Colleges and universities spend over $43 billion on goods and services annually. Many CUMU member institutions, specifically Anchor Learning Network participants, are changing procurement policies to redirect purchasing dollars to local businesses. By committing to purchase local goods and services, CUMU member institutions encourage local business development and growth that helps to create more healthy and stable communities.

CUMU members are increasingly collaborating with other higher education institutions, local governments, and corporate and nonprofit leaders to more efficiently and effectively meet the needs of the populations they serve. Bringing experts together can lead to stronger social and economic outcomes for residents, helping reach both institutional and regional goals.

Presentation Formats and Approaches

People attend the CUMU Annual Conference to ‘dig in’ and connect on common themes. The CUMU Annual Conference is comprised of multiple presentation styles and formats. Our hope is that you—thought leaders, problem solvers, educators—will have more in-depth, meaningful conversations around subjects that matter to you and your campuses.

Have you led a successful project, partnership, program, or case-study that is working at your institution? Best practices presentations should showcase your work and/or methodologies, highlight what worked, and present positive outcomes. Typically, these presentations utilize presentation tools.

Time Allotment: 30 minutes, inclusive of Q&A. Presentations will be grouped with additional, related presentations into a 60 minute session.

Participation: A maximum of two people can participate as speakers in one 30-minute best practices presentation.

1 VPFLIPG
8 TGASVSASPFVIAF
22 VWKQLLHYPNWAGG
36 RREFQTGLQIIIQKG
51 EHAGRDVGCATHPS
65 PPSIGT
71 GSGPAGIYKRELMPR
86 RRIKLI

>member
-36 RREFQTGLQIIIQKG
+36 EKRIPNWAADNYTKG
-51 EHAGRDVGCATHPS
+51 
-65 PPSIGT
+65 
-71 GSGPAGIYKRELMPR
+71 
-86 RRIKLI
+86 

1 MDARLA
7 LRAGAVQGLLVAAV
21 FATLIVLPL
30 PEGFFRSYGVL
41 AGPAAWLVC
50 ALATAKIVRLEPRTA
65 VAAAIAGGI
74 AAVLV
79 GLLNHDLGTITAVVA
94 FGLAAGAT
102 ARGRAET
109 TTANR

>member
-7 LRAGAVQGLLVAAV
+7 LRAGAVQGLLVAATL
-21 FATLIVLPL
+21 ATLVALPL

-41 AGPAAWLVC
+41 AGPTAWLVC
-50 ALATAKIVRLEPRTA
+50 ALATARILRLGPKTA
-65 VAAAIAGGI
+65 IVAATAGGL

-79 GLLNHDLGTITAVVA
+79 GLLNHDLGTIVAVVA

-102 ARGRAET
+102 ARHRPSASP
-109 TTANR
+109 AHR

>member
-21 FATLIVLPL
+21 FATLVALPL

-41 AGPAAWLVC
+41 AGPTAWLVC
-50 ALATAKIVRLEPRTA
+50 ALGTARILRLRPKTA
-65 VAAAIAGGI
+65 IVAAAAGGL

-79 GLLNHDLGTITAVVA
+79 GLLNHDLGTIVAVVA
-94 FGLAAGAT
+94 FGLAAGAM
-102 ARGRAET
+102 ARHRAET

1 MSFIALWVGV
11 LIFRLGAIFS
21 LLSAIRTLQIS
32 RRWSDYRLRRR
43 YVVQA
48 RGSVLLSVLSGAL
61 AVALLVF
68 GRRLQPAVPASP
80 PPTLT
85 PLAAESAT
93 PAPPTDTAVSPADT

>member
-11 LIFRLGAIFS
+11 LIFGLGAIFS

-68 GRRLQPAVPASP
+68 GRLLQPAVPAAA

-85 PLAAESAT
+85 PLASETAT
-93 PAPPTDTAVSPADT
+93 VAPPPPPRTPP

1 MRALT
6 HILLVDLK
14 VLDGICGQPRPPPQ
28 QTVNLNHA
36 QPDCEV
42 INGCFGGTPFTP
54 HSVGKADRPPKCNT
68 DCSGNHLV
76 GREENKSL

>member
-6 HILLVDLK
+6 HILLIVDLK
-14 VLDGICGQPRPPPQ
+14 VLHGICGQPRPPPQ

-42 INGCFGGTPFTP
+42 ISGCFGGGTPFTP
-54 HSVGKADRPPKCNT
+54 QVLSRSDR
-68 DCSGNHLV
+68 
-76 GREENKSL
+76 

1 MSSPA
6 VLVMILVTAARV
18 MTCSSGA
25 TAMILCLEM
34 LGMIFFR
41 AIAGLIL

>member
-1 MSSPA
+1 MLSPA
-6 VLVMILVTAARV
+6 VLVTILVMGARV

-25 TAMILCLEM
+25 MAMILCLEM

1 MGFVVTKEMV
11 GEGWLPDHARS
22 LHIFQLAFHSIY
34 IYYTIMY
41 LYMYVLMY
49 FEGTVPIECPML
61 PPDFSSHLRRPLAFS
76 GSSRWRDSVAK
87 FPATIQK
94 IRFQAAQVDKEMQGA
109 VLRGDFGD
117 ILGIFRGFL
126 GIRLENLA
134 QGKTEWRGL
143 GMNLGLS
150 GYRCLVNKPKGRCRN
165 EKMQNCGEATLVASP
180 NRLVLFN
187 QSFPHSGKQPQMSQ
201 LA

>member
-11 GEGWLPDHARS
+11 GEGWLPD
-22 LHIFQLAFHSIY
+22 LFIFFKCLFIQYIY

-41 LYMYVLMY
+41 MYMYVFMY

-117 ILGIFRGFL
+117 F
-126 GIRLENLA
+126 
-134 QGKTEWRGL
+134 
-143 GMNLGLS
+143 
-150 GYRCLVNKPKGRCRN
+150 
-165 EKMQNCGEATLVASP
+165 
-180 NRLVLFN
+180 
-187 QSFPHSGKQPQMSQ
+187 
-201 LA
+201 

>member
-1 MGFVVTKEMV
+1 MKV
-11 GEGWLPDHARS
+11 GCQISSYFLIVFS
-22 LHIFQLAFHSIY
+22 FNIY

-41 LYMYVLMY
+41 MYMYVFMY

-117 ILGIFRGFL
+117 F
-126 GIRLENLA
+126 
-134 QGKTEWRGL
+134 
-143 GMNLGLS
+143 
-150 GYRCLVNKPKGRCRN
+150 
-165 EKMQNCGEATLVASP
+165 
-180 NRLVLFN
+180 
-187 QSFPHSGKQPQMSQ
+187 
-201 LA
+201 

Proposal Requirement:

  • Presentation title
  • Presenter(s) information (name, title, affiliation, email address)
  • Abstract (250 word limit)
  • Learning outcomes

What keeps you up at night? These think tank style sessions are designed to provide a platform for dialogue among attendees on hot topics and issues facing our campuses and communities. Community conversations are not about sharing or defining solutions; they are conversations that should define problems, ideas, or practices that you have given thought to. The presenter in this session serves more as a facilitator than a presenter. The facilitator (presenter) will design a session that creates a thought-provoking and interactive experience for attendees.

Time Allotment: 60 minute session

Participation: No more than three facilitators (presenters) per session

Moderation: A facilitator (presenter) will introduce the issue or question by providing background information and then facilitate an interactive experience/exercise for attendees.

Proposal Requirement:

  • Presentation title
  • Facilitator information (name, title, affiliation, email address)
  • Abstract (250 word limit)
  • Description of how the session will be designed (needs to specifically describe approach/exercises/activities)
  • Ideal audience size to make your session successful?

Attendee Outcome: Attendees should leave the session with new perspectives and an interest in further exploring the topic discussed.

Lighting presentations are quick, engaging, inspirational, and most importantly, fun. Presenters should highlight an idea, success, approach, or trend; bring to light an issue or challenge; or give a personal perspective on a topic. Lightning presentations are not intended to provide the details of your work but rather inspire attendees to seek you out to learn more.

Have questions about whether a lightning session is a good fit for you? Contact CUMU Headquarters to learn more and get your questions answered.

Time Allotment: 5 minutes.

Participation: One person per each five minute presentation. Presentations will be grouped into a 60 minute session that will allow for follow-up questions and direct interaction between presenters and session attendees.

Moderation: An experienced facilitator will provide presenters with clear guidelines and tips for making the most of their short amount of time.

Proposal Requirement: